Closed loop applications are not as effective at fighting fraud in a shared environment, such as at an ATM or over the bankcard networks, because they can only authenticate cardholders of the bank that has deployed the biometric application. That raises the question of whether deployment is worth the cost.
"If one bank deploys scanners at its ATMs and enrolls all it cardholders, but the ATM is linked to a shared network, there is no way to guarantee transactions made by non-bank cardholders are legitimate," says Moore.
Indeed, criminals have developed highly sophisticated means of capturing ATM cardholder PIN numbers. One device is a thin sleeve that fits inside the card reader and captures all data entered into the PIN pad and off the card's magnetic stripe. Once in possession of that information, a counterfeit card can be made and the cardholder's account accessed with their PIN.
Some payments executives say market forces are working to move biometrics into the mainstream. "There is a lot of research that indicates consumers are increasingly becoming uncomfortable with ID theft and fraud," says Julie Krueger, vice president of emerging technologies for Los Angeles-based JCB International Card Co. Ltd. "The market is going to have to do something to address these problems."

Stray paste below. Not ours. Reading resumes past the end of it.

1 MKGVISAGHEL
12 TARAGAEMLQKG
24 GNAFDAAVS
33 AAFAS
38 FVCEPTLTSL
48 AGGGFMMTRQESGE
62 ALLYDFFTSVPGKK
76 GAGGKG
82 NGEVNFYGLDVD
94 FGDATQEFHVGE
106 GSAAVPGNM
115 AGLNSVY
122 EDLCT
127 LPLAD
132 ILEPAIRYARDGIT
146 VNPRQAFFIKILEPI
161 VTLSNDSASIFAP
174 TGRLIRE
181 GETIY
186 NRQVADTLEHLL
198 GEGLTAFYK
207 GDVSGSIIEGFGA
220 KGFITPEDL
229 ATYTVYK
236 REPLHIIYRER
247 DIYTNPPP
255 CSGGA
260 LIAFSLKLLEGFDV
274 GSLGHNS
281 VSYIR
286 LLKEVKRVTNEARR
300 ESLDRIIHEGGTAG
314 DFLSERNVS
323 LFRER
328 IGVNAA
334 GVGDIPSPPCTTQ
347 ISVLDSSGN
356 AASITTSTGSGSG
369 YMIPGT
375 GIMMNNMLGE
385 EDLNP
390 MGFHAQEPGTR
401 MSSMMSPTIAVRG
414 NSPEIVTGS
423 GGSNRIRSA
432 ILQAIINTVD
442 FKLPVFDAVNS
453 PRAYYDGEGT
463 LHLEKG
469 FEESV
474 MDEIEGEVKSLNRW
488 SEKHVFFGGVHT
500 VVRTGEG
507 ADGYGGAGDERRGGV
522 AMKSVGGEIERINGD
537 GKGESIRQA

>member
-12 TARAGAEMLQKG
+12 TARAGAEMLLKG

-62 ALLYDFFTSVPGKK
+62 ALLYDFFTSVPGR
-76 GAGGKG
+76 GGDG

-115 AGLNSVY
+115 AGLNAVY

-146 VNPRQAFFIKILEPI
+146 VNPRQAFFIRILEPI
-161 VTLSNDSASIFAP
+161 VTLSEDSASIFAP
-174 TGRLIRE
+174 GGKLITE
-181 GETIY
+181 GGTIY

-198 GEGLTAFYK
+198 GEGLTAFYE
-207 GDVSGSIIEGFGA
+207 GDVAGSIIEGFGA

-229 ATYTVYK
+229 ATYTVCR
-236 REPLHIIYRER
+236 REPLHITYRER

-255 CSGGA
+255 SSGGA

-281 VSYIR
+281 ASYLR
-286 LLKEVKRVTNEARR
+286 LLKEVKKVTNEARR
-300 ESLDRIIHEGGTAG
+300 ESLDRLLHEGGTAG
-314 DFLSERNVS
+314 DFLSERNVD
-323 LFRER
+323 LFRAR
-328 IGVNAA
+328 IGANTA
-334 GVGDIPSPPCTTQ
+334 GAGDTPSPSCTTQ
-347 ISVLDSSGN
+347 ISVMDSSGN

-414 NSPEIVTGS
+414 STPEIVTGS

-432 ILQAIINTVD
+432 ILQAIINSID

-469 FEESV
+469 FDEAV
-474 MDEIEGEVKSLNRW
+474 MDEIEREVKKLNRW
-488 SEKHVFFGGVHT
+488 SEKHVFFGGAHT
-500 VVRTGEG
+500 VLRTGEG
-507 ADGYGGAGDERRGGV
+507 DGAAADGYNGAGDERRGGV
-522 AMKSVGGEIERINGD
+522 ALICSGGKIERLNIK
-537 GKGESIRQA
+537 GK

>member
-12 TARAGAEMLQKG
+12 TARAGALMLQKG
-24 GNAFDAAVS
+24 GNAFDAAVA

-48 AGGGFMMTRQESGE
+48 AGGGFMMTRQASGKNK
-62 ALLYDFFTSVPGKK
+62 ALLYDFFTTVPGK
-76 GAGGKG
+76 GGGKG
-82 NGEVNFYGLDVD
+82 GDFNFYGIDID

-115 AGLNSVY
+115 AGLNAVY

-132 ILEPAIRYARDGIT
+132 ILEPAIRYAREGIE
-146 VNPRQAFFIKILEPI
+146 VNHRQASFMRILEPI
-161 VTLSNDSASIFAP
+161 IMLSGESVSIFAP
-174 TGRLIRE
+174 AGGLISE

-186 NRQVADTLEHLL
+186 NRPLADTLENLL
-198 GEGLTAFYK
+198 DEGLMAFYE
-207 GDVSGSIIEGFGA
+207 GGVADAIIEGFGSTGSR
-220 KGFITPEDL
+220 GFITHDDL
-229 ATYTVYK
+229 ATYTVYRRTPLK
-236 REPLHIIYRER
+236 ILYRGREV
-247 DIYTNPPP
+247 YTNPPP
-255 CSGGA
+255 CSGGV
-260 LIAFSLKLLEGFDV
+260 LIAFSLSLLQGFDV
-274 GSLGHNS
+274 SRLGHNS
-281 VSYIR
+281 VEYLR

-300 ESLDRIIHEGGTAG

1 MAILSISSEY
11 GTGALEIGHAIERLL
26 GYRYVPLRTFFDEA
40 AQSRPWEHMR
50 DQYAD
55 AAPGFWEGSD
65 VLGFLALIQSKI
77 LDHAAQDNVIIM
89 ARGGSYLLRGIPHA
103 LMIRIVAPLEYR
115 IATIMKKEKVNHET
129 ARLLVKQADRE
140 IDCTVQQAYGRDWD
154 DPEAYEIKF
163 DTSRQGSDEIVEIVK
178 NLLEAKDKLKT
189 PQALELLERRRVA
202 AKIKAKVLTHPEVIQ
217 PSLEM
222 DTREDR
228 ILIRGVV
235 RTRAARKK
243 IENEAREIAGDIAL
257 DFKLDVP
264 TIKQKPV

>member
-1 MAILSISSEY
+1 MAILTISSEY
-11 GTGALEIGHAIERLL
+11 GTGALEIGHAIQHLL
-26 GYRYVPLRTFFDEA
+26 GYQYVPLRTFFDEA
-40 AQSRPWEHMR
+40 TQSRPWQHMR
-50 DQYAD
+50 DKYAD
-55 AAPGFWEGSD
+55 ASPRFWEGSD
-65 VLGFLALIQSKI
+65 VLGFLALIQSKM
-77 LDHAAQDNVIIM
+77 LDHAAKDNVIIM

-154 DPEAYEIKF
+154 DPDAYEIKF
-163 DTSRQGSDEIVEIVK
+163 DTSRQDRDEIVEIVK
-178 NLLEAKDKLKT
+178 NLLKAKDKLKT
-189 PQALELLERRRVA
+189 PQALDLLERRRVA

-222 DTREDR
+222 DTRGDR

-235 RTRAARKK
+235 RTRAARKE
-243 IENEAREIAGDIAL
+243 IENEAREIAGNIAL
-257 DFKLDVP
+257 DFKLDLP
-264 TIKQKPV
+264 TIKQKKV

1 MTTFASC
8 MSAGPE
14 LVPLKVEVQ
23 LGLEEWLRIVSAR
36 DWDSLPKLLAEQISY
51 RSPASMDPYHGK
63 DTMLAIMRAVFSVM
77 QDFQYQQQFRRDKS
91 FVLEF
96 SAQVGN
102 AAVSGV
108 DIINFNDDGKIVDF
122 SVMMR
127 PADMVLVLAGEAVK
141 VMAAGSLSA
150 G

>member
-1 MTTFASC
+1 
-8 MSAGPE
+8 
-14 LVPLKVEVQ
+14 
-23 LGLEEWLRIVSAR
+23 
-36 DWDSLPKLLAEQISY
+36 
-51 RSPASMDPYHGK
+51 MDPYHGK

Krueger contends that linking the technology to loyalty applications, a la Piggy Wiggly Carolina Corp., will be one of the best ways to introduce consumers to the technology. Still, biometric experts predict it will take at least five years to build a full head of steam in the U.S. during which the market will discard competing authentication technologies, such as smart cards and USB tokens.
Without a doubt, the growing affordability, increasing reliability, and irrefutable authentication capabilities of biometric applications will help push the technology ahead of its competitors. "Ten years ago we would not have been able to afford this application," says Piggly Wiggly Carolina's Postell. "It is still a pretty expensive technology compared to other point-of-sale equipment, but we feel it is well worth the investment."
For biometric proponents, such endorsements are music to their ears.